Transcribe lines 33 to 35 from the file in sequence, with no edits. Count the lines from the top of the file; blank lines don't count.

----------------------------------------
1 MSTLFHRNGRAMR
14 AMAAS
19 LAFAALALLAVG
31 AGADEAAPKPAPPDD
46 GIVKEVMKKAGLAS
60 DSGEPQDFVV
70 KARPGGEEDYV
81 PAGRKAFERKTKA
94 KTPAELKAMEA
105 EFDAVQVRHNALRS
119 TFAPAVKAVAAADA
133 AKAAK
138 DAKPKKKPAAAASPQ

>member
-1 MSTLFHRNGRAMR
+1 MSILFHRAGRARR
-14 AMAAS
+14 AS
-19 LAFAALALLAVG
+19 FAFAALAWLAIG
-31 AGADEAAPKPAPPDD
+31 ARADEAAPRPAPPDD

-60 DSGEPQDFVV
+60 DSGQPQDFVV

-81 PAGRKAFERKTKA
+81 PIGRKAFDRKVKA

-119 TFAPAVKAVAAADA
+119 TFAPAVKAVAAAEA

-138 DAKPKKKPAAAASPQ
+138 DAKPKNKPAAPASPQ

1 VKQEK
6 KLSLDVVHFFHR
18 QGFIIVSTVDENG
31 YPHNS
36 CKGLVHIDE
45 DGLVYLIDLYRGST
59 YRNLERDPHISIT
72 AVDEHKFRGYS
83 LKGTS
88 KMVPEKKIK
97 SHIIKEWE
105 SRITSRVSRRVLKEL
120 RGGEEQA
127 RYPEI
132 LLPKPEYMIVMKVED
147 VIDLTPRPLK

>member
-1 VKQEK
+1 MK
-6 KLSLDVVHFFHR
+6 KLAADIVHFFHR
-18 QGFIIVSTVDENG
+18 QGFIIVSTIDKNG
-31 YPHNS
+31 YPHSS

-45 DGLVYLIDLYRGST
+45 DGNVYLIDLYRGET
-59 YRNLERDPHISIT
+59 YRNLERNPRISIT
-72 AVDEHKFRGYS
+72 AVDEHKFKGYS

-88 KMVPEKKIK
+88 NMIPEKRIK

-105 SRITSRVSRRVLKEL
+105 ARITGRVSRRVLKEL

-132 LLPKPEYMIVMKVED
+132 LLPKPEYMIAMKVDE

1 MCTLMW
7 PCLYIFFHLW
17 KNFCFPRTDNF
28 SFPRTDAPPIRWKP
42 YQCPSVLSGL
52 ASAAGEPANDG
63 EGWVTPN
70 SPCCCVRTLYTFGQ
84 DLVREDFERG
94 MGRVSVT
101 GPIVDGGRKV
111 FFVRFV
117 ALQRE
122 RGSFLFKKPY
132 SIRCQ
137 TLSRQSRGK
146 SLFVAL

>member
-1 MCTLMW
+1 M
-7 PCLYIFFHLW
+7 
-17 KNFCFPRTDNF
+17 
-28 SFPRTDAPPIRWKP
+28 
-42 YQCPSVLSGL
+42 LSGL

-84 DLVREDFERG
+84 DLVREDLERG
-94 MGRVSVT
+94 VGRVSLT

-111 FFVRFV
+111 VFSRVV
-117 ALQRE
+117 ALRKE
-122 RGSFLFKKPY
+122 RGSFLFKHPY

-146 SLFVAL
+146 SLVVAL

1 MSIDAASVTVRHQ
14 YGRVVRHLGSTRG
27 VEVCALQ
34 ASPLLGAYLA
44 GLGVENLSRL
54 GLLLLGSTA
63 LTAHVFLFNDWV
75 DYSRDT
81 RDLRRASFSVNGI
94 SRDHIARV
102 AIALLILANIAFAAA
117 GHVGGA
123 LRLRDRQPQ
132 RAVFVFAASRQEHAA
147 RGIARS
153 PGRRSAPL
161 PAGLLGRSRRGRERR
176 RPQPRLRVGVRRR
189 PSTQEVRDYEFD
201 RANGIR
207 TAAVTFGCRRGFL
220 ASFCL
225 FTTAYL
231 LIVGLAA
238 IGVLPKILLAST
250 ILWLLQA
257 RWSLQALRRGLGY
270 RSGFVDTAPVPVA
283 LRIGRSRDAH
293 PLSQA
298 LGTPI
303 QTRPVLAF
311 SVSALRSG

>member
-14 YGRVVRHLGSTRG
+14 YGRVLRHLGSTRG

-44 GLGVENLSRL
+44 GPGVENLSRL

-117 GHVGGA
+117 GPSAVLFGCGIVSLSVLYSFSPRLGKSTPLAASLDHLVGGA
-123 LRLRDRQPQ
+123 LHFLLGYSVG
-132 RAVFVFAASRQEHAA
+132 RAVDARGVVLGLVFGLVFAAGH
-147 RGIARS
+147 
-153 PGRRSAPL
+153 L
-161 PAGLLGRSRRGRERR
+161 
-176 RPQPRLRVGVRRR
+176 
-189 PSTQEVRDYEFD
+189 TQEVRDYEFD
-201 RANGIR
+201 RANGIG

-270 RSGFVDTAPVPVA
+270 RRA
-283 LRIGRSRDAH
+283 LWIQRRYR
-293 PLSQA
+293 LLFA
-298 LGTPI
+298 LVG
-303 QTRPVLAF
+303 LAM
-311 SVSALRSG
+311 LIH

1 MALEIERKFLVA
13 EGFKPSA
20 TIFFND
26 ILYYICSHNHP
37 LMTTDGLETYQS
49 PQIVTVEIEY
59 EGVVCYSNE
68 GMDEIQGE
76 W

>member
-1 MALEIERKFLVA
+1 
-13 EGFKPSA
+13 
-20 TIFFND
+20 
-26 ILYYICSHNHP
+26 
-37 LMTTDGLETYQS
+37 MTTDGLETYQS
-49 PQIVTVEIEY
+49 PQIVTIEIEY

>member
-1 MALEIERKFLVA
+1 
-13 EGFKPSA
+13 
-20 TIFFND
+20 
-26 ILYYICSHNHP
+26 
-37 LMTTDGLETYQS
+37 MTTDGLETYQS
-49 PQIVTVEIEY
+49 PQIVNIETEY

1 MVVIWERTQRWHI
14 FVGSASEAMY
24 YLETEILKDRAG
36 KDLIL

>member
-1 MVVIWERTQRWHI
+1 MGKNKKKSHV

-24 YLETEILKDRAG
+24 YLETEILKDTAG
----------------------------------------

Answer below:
18 QGFIIVSTVDENG
31 YPHNS
36 CKGLVHIDE